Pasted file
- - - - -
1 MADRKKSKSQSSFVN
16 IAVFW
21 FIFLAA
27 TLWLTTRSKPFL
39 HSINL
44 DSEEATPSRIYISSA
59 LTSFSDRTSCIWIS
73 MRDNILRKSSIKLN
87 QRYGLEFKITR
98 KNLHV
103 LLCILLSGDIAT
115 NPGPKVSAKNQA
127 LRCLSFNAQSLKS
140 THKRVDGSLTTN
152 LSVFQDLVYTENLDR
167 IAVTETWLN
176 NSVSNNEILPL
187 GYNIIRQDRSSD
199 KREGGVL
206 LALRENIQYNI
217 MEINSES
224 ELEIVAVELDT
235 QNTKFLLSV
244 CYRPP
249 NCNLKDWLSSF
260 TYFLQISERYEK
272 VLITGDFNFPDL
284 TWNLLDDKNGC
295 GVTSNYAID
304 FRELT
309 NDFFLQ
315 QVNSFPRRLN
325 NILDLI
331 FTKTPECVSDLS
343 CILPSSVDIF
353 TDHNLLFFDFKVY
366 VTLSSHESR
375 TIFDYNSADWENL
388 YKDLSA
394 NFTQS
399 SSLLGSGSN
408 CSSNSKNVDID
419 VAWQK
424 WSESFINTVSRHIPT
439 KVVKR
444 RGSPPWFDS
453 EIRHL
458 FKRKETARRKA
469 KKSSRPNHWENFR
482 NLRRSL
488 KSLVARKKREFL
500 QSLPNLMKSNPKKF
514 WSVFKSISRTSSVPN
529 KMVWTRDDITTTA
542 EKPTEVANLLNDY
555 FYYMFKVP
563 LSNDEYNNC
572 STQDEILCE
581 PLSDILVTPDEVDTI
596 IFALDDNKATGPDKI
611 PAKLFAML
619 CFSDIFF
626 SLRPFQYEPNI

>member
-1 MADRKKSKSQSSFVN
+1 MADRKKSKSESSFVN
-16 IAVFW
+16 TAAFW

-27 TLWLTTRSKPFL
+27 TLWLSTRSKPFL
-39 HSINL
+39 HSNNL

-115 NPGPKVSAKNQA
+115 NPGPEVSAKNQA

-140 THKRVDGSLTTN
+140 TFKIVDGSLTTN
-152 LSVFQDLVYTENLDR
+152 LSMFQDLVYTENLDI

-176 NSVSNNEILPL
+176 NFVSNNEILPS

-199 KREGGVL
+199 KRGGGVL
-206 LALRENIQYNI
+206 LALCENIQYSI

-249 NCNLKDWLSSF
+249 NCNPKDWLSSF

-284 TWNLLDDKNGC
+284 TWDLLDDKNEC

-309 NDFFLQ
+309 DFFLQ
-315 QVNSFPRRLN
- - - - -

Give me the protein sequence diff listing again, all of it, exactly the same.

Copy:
1 MADRKKSKSQSSFVN
16 IAVFW
21 FIFLAA
27 TLWLTTRSKPFL
39 HSINL
44 DSEEATPSRIYISSA
59 LTSFSDRTSCIWIS
73 MRDNILRKSSIKLN
87 QRYGLEFKITR
98 KNLHV
103 LLCILLSGDIAT
115 NPGPKVSAKNQA
127 LRCLSFNAQSLKS
140 THKRVDGSLTTN
152 LSVFQDLVYTENLDR
167 IAVTETWLN
176 NSVSNNEILPL
187 GYNIIRQDRSSD
199 KREGGVL
206 LALRENIQYNI
217 MEINSES
224 ELEIVAVELDT
235 QNTKFLLSV
244 CYRPP
249 NCNLKDWLSSF
260 TYFLQISERYEK
272 VLITGDFNFPDL
284 TWNLLDDKNGC
295 GVTSNYAID
304 FRELT
309 NDFFLQ
315 QVNSFPRRLN
325 NILDLI
331 FTKTPECVSDLS
343 CILPSSVDIF
353 TDHNLLFFDFKVY
366 VTLSSHESR
375 TIFDYNSADWENL
388 YKDLSA
394 NFTQS
399 SSLLGSGSN
408 CSSNSKNVDID
419 VAWQK
424 WSESFINTVSRHIPT
439 KVVKR
444 RGSPPWFDS
453 EIRHL
458 FKRKETARRKA
469 KKSSRPNHWENFR
482 NLRRSL
488 KSLVARKKREFL
500 QSLPNLMKSNPKKF
514 WSVFKSISRTSSVPN
529 KMVWTRDDITTTA
542 EKPTEVANLLNDY
555 FYYMFKVP
563 LSNDEYNNC
572 STQDEILCE
581 PLSDILVTPDEVDTI
596 IFALDDNKATGPDKI
611 PAKLFAML
619 CFSDIFF
626 SLRPFQYEPNI

>member
-1 MADRKKSKSQSSFVN
+1 MADRKKSKSESSFVN
-16 IAVFW
+16 TAAFW

-27 TLWLTTRSKPFL
+27 TLWLSTRSKPFL
-39 HSINL
+39 HSNNL

-115 NPGPKVSAKNQA
+115 NPGPEVSAKNQA

-140 THKRVDGSLTTN
+140 TFKIVDGSLTTN
-152 LSVFQDLVYTENLDR
+152 LSMFQDLVYTENLDI

-176 NSVSNNEILPL
+176 NFVSNNEILPS

-199 KREGGVL
+199 KRGGGVL
-206 LALRENIQYNI
+206 LALCENIQYSI

-249 NCNLKDWLSSF
+249 NCNPKDWLSSF

-284 TWNLLDDKNGC
+284 TWDLLDDKNEC

-309 NDFFLQ
+309 DFFLQ
-315 QVNSFPRRLN